First Person: We Need to Triple Our Income to Compete with the 1%

Yahoo Contributor Network

It used to be that living in a dual-income household was enough to do well. My family is finding it takes three of us working in order to pay the bills, save for retirement and still have money leftover. According to a recent article by the AP, the wealthiest Americans last year earned more than 19 percent of the household income in the United States. My family is not part of the richest 1 percent that so many people envy. But we strive to be in the top 10 percent so that we can have a comfortable situation that does not involve living paycheck-to-paycheck. It's the wealthiest 10 percent making more than $114,000 a year who set the bar for the middle-class lifestyle in my opinion.

Keeping our family home

One of the reasons we are able to maintain our lifestyle even though prices keep going up is because our son contributes to our household income. We decided to keep our 4-bedroom, 3-bathroom family home instead of selling when our children went away to college. Our triple household income goes further because we share the utilities, mortgage and other expenses. Within the next 10 years, we will pay off our mortgage so that our income will go even further.

Holding onto our stocks

It's almost impossible to beat inflation without having money in the stock market. According to experts, the top 1 percent enjoyed the gains from the rising stock prices after the recession. We don't make more than $394,000 a year like the elite 1 percent, but we stay out of credit card debt, save and invest in stocks. Even with three incomes, we can't earn enough from our jobs to generate the kind of income that comes from dividend-paying stocks.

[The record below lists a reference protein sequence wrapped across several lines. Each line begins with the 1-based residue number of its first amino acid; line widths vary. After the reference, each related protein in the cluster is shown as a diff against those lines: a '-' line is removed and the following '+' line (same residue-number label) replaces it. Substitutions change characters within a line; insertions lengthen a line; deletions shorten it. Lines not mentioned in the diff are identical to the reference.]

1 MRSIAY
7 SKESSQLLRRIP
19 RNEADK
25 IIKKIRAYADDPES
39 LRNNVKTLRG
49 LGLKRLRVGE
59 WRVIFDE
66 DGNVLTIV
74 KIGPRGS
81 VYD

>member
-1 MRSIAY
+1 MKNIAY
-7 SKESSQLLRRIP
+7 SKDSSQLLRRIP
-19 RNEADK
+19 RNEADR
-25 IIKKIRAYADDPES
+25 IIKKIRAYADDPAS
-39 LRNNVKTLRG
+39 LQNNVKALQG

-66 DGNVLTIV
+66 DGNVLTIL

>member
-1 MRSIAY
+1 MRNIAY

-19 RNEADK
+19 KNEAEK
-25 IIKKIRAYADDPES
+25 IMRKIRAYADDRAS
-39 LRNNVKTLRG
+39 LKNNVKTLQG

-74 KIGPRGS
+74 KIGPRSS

Preparing for the next crash

With three incomes, we have enough money to diversify our investments. According to the article, the gulf between the 1 percent and the rest of us is the widest it has been since the Roaring '20s. What's scary to me is the fact that the wealthy is holding onto the biggest share of the country's household income since 1928, the year before the stock market crash. I'm trying to remember my history lessons, making sure to diversify and keep some money in liquid savings.

Some experts say society needs to decide if the income inequality is acceptable, according to the AP. I don't think it's a societal question as much as an individual dilemma. Each person needs to figure out how they can make more from what they do as well as make more from their investments. My family decided it's best to combine our household expenses as well as incomes so that we are a triple income instead of a dual-income family. While the older generation in my family inherited some wealthy, my husband and I as well as our children work for what we have. Personally, I'm inspired by the "working rich," entrepreneurs and executives that make more than the rest of us. At least they earned it.

More from this contributor:

I'm Not Retiring to a College Town

We Stopped Paying Grandparents Debt

My Family's Clashing Money Habits

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